In 1962 the same crew managed to lasso a female whale with a hoop net in Puget Sound, off the north-west coast of the US, but the line tangled around the propeller shaft and immobilized the boat. When the whale and her male companion charged the boat, thumping it with their tail flukes, the frightened Marineland crew fired at the whales, killing the female and injuring the male, who swam off.
Two years later, the Vancouver Pacific Aquarium hired sculptor Samuel Burich to go out and kill an orca to use as a life-size model on which to base an exhibit. An orca pod was sighted close to the Gulf Islands, off the coast of British Columbia, and Burich fired a harpoon into a young whale's back but this failed to kill it. Before he could finish the job with a rifle, aquarium director Murray Newman arrived by seaplane and suggested they try to bring the whale in alive. Using the line attached to the harpoon, they towed the orca through rough seas on a 16-hour journey to Vancouver harbour, where it was placed in a makeshift pen. Over the next few weeks, tens of thousands of people from around the world came to see 'Moby Doll', the first of these legendary killers to be placed in captivity, and to marvel at its docility. The harpoon wound healed but the whale wouldn't eat until, on the 55th day, it began to take food, devouring up to 90kg (200lbs) of fish a day. Within a month however, the whale was dead. The autopsy revealed that 'Moby Doll' was in fact 'Moby Dick', a male not a female.
The saga of 'Moby Whatever' convinced aquarium keepers that orcas would adapt to captivity, that they were not as dangerous as legend had portrayed them and that, like other zoo animals, they could be trained to perform stunts by using food as a reward. Moreover, their notoriety as killers combined with their panda-like attractiveness, had the potential to draw unprecedented crowds to aquaria. They were right on all counts.
In 1965, the Seattle Public Aquarium in Washington State paid $8,000 for Namu, a big male, that had been accidentally caught by Canadian gill net fishermen. Four months later, Ted Griffen, owner of the Aquarium, and his assistant Don Goldsberry, netted Shamu, a prospective mate for Namu, in Puget Sound. The two whales performed together until the following year when Namu died. With the sale of Shamu to Sea World in San Diego, the trade in orcas began in earnest.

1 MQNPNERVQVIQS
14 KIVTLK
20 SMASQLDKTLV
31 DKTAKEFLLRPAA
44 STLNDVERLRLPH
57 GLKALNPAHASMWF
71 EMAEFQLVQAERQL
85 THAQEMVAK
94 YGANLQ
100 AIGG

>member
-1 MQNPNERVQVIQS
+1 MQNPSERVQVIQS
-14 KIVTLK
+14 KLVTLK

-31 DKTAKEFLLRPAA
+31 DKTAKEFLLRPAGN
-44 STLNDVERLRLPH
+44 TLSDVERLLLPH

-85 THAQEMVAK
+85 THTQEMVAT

The Griffin-Goldsberry team were the first to develop successful methods for the capture and transport of orcas, and their capture technique is still in use today off the coast of Iceland. Purse seine nets are used to surround a pod of orcas, sometimes in open water but more often in a shallow bay or inlet. Ironically, the whales could easily jump over the nets or break through them but few orcas have ever attempted to escape. Selected whales are then hoisted from the water where they are cooled by water or shaved ice. They are then ready for transport by boat, truck or cargo plane to any location in the world.
By the end of 1968, Griffin and Goldsberry had carried out four such capture operations in the Pacific Northwest region and had taken 13 whales, three of which ended up at Sea World after spending some time in Seattle. The others were sold to aquaria in New York, Florida, Texas, Canada and England, and to the US Navy in Hawaii.
The growing market prompted a group of Canadian net fishermen across the border at Pender Harbour, British Columbia, to begin catching orcas. In 1968 and 1969 they made three trips and captured 12 orcas, which were sent to the Vancouver Aquarium, to Marineland of France and to Sea World's competitors in California - Marineland of the Pacific and Marine World near San Francisco. Several other fishermen in British Columbia caught orcas accidentally and these too were sold.
At this time, there were no regulations governing the catching of killer whales and, potentially, anyone who wished to try their luck at it could do so. In practice, however, a would-be captor had to know the sea and to have had some experience with marine animal collection and seine nets. That limited the field considerably. No one at that time knew much about orcas and early capture techniques evolved by trial and error. As a result, some orcas that were stunned by tranquilizer darts were lost in the ocean; several others became entangled in nets and drowned. That was the price of the learning curve.
When the whales arrived at their new homes, many died prematurely, some from injuries caused by their capture and transport, others from what aquarium directors today consider poor conditions: small tank size, inadequate water pumping facilities and excessive or inept handling in the tank. Before 1970, half of all aquarium orcas died during their first two years in captivity, most in the first year. There were a few exceptions. Ten orcas caught before 1970 survived ten years or more and two of these have now passed the 20-year mark - the record for longevity in captivity.
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